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Biostatistics. 2016 Jan;17(1):165-77. doi: 10.1093/biostatistics/kxv028. Epub 2015 Jul 29.

Double robust and efficient estimation of a prognostic model for events in the presence of dependent censoring.

Author information

1
Faculté de pharmacie, Université de Montréal, Montréal, Québec H3C 3J7, Canada mireille.schnitzer@umontreal.ca.
2
The Department of Biostatistics and the Center for Biostatistics in AIDS Research at Harvard T.H. Chan School of Public Health, Boston, MA 02115, USA.

Abstract

In longitudinal data arising from observational or experimental studies, dependent subject drop-out is a common occurrence. If the goal is estimation of the parameters of a marginal complete-data model for the outcome, biased inference will result from fitting the model of interest with only uncensored subjects. For example, investigators are interested in estimating a prognostic model for clinical events in HIV-positive patients, under the counterfactual scenario in which everyone remained on ART (when in reality, only a subset had). Inverse probability of censoring weighting (IPCW) is a popular method that relies on correct estimation of the probability of censoring to produce consistent estimation, but is an inefficient estimator in its standard form. We introduce sequentially augmented regression (SAR), an adaptation of the Bang and Robins (2005. Doubly robust estimation in missing data and causal inference models. Biometrics 61, 962-972.) method to estimate a complete-data prediction model, adjusting for longitudinal missing at random censoring. In addition, we propose a closely related non-parametric approach using targeted maximum likelihood estimation (TMLE; van der Laan and Rubin, 2006. Targeted maximum likelihood learning. The International Journal of Biostatistics 2 (1), Article 11). We compare IPCW, SAR, and TMLE (implemented parametrically and with Super Learner) through simulation and the above-mentioned case study.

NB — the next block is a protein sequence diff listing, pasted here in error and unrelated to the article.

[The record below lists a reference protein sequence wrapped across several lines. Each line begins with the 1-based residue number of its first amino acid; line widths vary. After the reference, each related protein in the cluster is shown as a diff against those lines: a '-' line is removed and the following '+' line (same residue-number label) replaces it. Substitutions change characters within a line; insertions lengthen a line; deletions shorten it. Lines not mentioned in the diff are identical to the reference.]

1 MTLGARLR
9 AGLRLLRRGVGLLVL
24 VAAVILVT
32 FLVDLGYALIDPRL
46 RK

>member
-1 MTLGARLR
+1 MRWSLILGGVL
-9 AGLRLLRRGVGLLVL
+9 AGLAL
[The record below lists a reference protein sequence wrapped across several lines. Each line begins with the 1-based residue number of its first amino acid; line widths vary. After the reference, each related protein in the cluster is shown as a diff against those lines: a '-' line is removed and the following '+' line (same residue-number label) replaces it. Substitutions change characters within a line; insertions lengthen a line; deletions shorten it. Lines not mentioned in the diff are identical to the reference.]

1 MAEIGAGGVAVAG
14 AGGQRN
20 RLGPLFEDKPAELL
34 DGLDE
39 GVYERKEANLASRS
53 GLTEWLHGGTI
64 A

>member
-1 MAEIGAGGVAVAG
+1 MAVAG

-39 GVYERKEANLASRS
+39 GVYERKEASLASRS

KEYWORDS:

Inverse probability of censoring weighting; Longitudinal; Marginal structural model; Prediction; Targeted maximum likelihood estimation; Targeted minimum loss-based estimation

PMID:
26224070
PMCID:
PMC4679073
DOI:
10.1093/biostatistics/kxv028
[Indexed for MEDLINE]
Free PMC Article

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